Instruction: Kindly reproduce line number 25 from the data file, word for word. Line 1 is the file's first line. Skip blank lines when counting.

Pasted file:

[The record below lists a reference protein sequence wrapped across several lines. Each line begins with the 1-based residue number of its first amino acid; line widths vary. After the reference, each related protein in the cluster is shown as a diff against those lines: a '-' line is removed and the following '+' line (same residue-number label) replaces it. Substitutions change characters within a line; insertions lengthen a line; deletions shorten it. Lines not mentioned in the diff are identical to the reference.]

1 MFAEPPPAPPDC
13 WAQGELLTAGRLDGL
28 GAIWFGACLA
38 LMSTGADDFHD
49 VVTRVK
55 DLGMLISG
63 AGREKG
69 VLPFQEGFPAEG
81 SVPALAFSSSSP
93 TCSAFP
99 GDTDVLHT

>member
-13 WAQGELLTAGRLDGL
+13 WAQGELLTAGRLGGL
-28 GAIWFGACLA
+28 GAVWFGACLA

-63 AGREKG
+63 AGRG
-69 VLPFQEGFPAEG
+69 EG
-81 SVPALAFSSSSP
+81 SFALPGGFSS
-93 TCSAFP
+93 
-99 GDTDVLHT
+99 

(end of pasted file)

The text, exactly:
+93 